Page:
Background: In the health care environment, teamwork is paramount, especially when referring to patient safety. We are interested in recent and innovative solutions such as escape games, which is a type of adventure game that may be highly useful as an educational tool, potentially combining good communication skills with successful gamification. They involve teams of 5 to 10 individuals who are “locked” in the same room and must collaborate to solve puzzles while under pressure from a timer.
Objective: The purpose of this paper was to describe the steps involved in creating and implementing an educational escape game. This tool can then be put into service or further developed by trainers who wish to use it for learning interprofessional collaboration. Therefore, we started with an experience of creating an educational escape game for emergency medicine teams.
Methods: We chose to develop an educational escape game by using 6 successive steps. First, we built a team. Second, we chose the pedagogical objectives. Third, we gamified (switched from objectives to scenario). Next, we found the human and material resources needed. Thereafter, we designed briefing and debriefing. Lastly, we tested the game.
Results: By following these 6 steps, we created the first ambulant educational escape game that teaches people, or nurses, doctors, and paramedics, working in emergency medicine to work as a team.
Conclusions: From a pedagogic point of view, this game may be a good tool for helping people in multidisciplinary fields (medical and paramedical teams) to learn how to work collaboratively and to communicate as a group. Above all, it seems to be an innovative tool that complements medical simulation–based learning and thus consolidates traditional education.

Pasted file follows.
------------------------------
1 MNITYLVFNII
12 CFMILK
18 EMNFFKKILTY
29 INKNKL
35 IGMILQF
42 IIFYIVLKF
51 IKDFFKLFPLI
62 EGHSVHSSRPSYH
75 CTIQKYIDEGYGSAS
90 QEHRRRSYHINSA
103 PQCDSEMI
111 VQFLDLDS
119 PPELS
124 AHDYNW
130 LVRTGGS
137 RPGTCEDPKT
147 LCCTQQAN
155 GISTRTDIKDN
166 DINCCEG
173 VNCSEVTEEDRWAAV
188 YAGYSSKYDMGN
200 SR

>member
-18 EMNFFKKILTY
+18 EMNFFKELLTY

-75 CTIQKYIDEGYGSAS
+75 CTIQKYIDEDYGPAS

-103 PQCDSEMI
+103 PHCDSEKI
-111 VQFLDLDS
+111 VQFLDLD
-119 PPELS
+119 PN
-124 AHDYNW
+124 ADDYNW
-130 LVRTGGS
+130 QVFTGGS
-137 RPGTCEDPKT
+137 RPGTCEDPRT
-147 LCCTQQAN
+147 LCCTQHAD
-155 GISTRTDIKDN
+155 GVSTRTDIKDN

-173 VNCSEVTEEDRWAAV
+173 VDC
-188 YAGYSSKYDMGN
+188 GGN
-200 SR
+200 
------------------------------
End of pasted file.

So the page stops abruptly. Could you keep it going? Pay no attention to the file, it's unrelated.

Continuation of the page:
In France, emergency medicine, especially as it pertains to prehospital settings, involves a team of complementary practitioners, including doctors, nurses, ambulance drivers, and nurses’ assistants, who must all work as a team. For this team, 2 aspects are essential: communication and time management. Above all, communication in teamwork is the foundation of effective medical care and is associated with a significant reduction in adverse events [, ]. Communication within the team is essential, but it is poorly taught, including during continuing medical education [ ]. Sharara-Chamia et al [ ] reported that emergency physicians lack knowledge about communicating in teams. Currently, there is no consensus on how to effectively teach these skills in health education [ ]. To improve teamwork communication training, several educational tools, including medical simulation-based tools, have been developed [ , ].
Gamification is a technique rooted in active learning approaches and is currently being developed, especially in health education , and it could satisfy this need. This technique involves applying game design elements to traditionally nongame contexts, such as conventional learning activities [ ] and is an innovative tool [ ]. According to Rutledge et al [ ], gamification differs from serious games, in that it is applied to an existing learning activity or curriculum. Its aim is to help students to meet the objectives of the activity or curriculum. This technique increases participant motivation and engagement [ ], which are major determinants of learning [ ]. Gamification has a major impact on motivation [ , , ]. It complements both resident subspecialty and undergraduate student education and can be integrated into simulation-based training [ ].